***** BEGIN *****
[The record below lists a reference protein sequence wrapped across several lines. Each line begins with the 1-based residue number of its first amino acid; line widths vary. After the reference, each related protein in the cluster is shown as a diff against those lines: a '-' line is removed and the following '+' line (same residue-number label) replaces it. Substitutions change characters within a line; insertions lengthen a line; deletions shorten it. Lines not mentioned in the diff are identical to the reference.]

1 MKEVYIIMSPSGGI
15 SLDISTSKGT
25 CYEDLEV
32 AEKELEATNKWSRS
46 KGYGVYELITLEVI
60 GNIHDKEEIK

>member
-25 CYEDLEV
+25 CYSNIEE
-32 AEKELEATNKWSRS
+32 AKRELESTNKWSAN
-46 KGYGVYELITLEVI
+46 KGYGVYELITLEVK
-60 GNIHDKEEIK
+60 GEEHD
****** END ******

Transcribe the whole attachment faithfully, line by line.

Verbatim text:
[The record below lists a reference protein sequence wrapped across several lines. Each line begins with the 1-based residue number of its first amino acid; line widths vary. After the reference, each related protein in the cluster is shown as a diff against those lines: a '-' line is removed and the following '+' line (same residue-number label) replaces it. Substitutions change characters within a line; insertions lengthen a line; deletions shorten it. Lines not mentioned in the diff are identical to the reference.]

1 MKEVYIIMSPSGGI
15 SLDISTSKGT
25 CYEDLEV
32 AEKELEATNKWSRS
46 KGYGVYELITLEVI
60 GNIHDKEEIK

>member
-25 CYEDLEV
+25 CYSNIEE
-32 AEKELEATNKWSRS
+32 AKRELESTNKWSAN
-46 KGYGVYELITLEVI
+46 KGYGVYELITLEVK
-60 GNIHDKEEIK
+60 GEEHD